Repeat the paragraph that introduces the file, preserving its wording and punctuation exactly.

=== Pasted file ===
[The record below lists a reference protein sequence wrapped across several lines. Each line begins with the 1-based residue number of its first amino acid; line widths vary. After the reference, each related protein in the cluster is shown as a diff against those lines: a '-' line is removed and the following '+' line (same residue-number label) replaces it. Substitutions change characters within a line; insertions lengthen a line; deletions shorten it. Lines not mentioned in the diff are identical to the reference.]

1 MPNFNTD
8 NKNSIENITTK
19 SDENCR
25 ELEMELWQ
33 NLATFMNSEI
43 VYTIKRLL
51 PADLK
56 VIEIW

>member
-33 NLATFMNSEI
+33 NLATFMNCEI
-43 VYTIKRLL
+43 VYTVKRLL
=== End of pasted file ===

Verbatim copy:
[The record below lists a reference protein sequence wrapped across several lines. Each line begins with the 1-based residue number of its first amino acid; line widths vary. After the reference, each related protein in the cluster is shown as a diff against those lines: a '-' line is removed and the following '+' line (same residue-number label) replaces it. Substitutions change characters within a line; insertions lengthen a line; deletions shorten it. Lines not mentioned in the diff are identical to the reference.]